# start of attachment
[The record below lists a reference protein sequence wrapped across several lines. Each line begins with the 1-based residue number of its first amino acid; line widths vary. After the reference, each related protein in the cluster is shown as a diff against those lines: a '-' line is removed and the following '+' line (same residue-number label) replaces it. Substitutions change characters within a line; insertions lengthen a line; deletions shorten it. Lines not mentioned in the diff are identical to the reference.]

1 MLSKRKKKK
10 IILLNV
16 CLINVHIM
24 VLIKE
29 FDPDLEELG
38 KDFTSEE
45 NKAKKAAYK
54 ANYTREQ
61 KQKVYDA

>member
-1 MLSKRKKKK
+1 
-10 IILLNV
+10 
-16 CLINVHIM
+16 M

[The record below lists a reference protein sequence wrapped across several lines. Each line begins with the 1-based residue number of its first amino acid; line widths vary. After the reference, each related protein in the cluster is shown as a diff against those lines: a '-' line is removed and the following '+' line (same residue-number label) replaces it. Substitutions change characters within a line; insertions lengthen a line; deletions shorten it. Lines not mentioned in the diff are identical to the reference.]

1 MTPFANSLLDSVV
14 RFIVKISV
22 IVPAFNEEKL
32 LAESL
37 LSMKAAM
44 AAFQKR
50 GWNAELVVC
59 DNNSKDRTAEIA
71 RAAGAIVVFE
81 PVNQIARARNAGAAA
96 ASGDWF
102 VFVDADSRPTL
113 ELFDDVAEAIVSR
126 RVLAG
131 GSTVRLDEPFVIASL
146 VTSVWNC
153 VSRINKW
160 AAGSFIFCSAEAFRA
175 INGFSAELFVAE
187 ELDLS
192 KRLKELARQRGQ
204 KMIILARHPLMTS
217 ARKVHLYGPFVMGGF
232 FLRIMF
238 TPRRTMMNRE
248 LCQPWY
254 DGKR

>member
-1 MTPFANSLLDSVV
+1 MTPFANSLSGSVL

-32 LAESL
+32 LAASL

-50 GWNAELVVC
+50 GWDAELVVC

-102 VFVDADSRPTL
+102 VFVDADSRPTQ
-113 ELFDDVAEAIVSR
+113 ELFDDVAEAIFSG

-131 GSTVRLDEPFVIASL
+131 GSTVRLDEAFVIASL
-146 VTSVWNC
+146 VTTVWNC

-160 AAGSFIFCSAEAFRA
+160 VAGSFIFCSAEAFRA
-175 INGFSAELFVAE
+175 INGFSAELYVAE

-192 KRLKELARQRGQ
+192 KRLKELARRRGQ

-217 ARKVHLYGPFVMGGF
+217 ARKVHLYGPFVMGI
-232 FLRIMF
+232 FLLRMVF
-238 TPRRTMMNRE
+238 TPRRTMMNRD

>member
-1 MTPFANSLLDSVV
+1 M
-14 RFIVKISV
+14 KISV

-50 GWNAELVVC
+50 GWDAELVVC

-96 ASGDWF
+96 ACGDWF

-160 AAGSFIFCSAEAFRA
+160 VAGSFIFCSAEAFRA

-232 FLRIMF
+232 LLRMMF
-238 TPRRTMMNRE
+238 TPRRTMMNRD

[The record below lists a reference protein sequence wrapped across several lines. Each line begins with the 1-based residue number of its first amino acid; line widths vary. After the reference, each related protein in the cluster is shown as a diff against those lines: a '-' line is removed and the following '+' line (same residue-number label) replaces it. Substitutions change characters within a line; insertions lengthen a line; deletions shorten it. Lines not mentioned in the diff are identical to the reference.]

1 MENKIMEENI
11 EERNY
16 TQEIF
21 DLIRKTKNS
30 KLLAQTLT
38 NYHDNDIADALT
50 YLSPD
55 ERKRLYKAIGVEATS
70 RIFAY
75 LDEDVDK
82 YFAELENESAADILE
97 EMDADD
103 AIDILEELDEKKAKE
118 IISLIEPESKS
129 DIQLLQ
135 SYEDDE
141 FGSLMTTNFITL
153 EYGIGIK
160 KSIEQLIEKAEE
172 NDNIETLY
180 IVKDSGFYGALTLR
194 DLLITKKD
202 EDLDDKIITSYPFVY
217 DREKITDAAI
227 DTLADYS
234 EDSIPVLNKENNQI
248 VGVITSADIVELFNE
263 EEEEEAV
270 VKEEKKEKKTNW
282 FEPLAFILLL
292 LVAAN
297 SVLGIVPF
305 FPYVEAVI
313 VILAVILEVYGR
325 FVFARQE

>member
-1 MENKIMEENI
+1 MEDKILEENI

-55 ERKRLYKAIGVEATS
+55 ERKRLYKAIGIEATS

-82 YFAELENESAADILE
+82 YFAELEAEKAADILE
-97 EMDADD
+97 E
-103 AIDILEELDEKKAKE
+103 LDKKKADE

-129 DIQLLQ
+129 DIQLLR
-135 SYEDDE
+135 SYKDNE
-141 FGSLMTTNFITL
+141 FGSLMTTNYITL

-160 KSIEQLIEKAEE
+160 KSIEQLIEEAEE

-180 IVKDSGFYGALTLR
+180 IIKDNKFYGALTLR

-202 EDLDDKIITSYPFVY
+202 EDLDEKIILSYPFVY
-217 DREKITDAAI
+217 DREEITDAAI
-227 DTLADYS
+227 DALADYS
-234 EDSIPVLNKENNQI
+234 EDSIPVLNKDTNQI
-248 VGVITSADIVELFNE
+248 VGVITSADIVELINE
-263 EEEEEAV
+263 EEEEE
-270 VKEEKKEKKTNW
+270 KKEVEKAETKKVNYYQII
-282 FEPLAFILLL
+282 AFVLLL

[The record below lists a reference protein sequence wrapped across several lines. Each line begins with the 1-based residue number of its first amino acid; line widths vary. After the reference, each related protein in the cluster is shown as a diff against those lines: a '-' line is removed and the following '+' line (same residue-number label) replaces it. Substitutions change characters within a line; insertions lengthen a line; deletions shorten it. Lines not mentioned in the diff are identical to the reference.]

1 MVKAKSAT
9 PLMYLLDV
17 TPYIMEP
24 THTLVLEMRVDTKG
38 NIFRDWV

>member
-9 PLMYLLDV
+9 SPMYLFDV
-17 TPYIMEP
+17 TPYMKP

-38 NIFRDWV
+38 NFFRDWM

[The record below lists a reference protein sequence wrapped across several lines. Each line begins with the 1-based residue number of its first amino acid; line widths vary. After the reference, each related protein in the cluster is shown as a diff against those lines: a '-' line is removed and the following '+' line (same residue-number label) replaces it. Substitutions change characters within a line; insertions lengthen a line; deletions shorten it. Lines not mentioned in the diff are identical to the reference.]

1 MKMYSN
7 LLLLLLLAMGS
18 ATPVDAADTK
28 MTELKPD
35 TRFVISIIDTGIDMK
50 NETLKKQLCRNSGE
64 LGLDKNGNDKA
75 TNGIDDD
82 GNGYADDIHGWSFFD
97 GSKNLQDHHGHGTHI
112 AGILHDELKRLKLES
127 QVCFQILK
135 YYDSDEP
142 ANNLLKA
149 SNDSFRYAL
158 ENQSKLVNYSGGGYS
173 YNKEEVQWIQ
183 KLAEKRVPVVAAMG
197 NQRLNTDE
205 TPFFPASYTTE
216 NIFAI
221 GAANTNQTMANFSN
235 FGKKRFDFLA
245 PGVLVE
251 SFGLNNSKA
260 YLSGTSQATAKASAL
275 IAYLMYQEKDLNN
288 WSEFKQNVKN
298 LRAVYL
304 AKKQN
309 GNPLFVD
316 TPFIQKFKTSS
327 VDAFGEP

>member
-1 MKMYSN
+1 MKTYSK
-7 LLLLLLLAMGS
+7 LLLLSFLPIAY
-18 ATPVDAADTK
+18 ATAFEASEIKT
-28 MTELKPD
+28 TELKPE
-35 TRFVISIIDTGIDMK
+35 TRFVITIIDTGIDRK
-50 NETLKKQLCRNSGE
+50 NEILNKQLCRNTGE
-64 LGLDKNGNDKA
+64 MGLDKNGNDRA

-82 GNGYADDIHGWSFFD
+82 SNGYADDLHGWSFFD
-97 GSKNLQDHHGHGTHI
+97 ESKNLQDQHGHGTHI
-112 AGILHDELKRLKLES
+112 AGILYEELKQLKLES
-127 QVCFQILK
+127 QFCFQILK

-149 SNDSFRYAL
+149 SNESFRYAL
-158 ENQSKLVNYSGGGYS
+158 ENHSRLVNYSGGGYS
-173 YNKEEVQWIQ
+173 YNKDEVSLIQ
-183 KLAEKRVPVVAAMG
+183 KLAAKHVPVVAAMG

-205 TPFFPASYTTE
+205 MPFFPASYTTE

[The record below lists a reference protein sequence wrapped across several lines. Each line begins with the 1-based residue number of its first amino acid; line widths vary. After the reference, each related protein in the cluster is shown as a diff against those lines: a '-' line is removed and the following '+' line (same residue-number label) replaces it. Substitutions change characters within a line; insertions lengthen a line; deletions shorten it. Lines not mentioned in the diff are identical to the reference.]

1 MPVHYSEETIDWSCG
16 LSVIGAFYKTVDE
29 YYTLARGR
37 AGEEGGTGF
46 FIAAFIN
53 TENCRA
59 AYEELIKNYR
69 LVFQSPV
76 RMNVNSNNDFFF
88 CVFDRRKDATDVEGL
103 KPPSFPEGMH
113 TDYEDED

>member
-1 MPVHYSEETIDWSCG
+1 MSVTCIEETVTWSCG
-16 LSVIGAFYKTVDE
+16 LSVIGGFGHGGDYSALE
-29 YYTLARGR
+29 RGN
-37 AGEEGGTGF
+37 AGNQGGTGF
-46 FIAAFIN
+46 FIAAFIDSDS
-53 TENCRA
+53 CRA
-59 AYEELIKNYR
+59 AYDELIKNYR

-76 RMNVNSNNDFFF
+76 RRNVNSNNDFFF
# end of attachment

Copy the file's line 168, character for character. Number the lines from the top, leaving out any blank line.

-9 PLMYLLDV